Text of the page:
- Which new ways to construct the field and examine phenomena does the digital ethnography afford?

- Is it useful, possible – and how? – to engage actors and their knowledges as epistemic partners (Konrad, 2012) in the digital fieldwork? How (where, when, with whom, etc.) should the researcher position himself?

- How to investigate the users in their engagement towards the digital?

- Which methods and techniques to unravel the hidden cultures inscribed in invisible digital infrastructures?

- How to inquire from an ethnographical point of view digital platforms and platformization processes? How to visualize the recent events of platform societies (Van Dijck et al., 2018)?

- How to inquire from an ethnographical point of view the digital governance of education (Landri, 2018)? How to visualize the digital governance practice and the digitalisation processes?

Keywords

Education, learning, digital, digitalisation, online, platforms, visualization.

Fields of Study

Anthropology of education, Computer design, Digital sociology, Pedagogy, Philosophy of education, Sociology of education.

References

Decuypere, M. (2016). Diagrams of Europeanization: European education governance in the digital age. Journal of Education Policy, 31(6), 851–872. https://doi.org/10.1080/02680939.2016.1212099

Elliott, A., & Urry, J. (2010). Mobile Lives. London: Routledge.

Konrad, M. (Ed.). (2012). Collaborators Collaborating: Counterparts in Anthropological Knowledge and International Research Relations. New York: Berghahn Books.

Landri, P. (2018). Digital Governance of Education: Technology, Standards and Europeanization of Education. London-Oxford: Bloomsbuy.

Latour, B. (2004). Why Has Critique Run out of Steam? From Matters of Fact to Matters of Concern. Critical Inquiry, 30(2), 225–248. https://doi.org/10.1086/421123

Law, J. (2004). After Method: Mess in Social Science Research. London: Routledge.

Lury, C., & Wakeford, N. (2012). Inventive Methods: The Happening of the Social. London: Routledge.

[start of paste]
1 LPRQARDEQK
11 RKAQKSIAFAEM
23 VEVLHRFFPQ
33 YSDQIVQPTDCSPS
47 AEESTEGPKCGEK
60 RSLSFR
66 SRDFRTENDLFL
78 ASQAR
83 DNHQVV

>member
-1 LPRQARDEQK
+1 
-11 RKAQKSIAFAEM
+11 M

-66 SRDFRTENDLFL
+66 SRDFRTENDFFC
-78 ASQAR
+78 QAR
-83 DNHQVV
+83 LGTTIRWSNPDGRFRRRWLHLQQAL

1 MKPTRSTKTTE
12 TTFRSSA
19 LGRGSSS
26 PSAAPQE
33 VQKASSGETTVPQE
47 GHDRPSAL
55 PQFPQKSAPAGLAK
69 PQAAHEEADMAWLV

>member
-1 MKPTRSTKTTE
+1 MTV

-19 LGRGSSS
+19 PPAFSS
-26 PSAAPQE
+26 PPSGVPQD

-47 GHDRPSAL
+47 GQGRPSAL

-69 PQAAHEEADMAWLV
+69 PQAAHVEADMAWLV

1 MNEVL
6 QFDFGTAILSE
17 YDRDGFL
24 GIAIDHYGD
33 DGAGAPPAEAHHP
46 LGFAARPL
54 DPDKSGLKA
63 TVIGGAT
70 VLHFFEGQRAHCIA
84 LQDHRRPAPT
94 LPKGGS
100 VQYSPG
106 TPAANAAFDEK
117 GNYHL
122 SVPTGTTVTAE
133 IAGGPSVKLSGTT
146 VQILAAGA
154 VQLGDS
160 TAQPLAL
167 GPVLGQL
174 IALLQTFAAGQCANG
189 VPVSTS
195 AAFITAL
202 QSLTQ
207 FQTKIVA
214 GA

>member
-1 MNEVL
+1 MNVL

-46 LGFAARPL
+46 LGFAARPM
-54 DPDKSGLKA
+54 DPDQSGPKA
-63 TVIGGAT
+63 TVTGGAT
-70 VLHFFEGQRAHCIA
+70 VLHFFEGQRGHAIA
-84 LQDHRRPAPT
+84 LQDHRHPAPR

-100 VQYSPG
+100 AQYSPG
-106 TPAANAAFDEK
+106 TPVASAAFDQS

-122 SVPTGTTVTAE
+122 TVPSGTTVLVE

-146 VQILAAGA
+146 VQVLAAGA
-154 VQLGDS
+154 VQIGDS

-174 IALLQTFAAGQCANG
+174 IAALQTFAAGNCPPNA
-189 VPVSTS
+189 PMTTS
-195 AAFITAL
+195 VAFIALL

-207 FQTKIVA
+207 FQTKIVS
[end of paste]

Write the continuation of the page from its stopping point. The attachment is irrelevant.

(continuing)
Marcus, G. E. (1995). Ethnography in/of the World System: The Emergence of Multi-Sited Ethnography. Annual Review of Anthropology, 24(1), 95–117. https://doi.org/10.1146/annurev.an.24.100195.000523

O’Connor, H., & Madge, C. (2017). Online Interviewing. In N. G. Fielding, R. M. Lee, & G. Blank (Eds.), The SAGE Handbook of Online Research Methods (pp. 416–434). London: Sage.

Pink, S., Horst, H., Postill, J., Hjorth, L., & Lewis, T. (2015). Digital Ethnography: Principles and Practice. Los Angeles: Sage.

Romito, M., Gonçalves, C., & De Feo, A. (2019). Digital devices in the governing of the European Education Space: The case of SORPRENDO software for career guidance. European Educational Research Journal, 1474904118822944. https://doi.org/10.1177/1474904118822944

Selwyn, N., Nemorin, S., Bulfin, S., & Johnson, N. (2016). Toward a digital sociology of school. In J. Daniels, K. Gregory, & T. McMillan Cottom (Eds.), Digital Sociologies (pp. 143–158). Bristol: Policy Press.

Van Dijck, T., Poell, T., & De Waal, M. (2018). The Platform Society: Public Values in a Connective World. New York: Oxford University Press.

Williamson, B. (2018). The Hidden Architecture of Higher Education: Building a Big Data Infrastructure for the ‘Smarter University’. International Journal of Educational Technology in Higher Education, 15(1), 12. https://doi.org/10.1186/s41239-018-0094-1.